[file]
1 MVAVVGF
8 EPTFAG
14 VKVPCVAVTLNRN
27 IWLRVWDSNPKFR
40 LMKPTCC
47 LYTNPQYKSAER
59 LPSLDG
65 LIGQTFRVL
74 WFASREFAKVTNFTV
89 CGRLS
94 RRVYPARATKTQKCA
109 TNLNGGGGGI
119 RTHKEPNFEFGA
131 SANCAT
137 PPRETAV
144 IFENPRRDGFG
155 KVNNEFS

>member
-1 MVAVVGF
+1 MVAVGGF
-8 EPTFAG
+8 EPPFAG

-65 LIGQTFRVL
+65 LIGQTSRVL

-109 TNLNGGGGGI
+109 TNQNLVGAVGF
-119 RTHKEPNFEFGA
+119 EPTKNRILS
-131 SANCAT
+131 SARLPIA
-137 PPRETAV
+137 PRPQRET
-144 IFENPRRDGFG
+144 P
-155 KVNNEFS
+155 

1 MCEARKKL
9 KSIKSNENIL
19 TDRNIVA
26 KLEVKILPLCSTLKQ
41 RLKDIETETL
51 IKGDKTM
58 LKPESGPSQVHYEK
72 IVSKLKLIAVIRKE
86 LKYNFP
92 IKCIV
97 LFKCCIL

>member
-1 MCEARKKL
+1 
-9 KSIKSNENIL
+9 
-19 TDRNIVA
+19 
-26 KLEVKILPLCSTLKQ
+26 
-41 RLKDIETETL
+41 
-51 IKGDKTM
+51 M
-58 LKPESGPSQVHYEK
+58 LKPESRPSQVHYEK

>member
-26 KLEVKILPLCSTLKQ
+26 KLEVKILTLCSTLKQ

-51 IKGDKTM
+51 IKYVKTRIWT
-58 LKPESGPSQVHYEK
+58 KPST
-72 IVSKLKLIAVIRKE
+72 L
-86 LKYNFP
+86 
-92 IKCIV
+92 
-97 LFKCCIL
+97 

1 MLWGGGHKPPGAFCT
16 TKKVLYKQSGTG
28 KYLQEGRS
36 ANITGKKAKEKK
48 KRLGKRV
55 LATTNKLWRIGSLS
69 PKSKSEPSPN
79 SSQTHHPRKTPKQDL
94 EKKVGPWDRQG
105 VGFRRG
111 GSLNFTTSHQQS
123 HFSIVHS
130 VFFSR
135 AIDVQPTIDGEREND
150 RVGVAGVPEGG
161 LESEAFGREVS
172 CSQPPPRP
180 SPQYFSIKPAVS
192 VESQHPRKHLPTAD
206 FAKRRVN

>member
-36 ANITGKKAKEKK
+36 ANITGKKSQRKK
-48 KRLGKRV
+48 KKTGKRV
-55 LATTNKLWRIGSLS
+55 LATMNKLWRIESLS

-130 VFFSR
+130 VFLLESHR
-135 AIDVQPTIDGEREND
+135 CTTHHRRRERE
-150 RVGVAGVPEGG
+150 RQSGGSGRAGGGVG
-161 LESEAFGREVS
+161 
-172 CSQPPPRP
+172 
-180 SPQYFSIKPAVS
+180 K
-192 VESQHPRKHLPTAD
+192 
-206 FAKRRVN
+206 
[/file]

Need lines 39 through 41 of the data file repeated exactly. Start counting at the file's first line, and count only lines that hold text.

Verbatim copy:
19 TDRNIVA
26 KLEVKILPLCSTLKQ
41 RLKDIETETL